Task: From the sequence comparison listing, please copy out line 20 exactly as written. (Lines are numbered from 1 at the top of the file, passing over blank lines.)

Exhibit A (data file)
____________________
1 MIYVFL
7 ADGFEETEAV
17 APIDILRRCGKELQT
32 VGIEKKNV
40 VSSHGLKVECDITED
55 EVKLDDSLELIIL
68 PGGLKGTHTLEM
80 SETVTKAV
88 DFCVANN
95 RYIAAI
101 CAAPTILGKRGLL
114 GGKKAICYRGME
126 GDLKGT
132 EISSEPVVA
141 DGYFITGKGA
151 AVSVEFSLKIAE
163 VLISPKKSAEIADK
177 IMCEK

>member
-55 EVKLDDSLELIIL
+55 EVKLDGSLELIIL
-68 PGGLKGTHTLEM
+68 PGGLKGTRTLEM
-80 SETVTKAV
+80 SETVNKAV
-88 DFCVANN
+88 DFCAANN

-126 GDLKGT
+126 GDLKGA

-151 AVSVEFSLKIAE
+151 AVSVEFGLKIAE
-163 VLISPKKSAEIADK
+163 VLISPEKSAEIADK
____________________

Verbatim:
-55 EVKLDDSLELIIL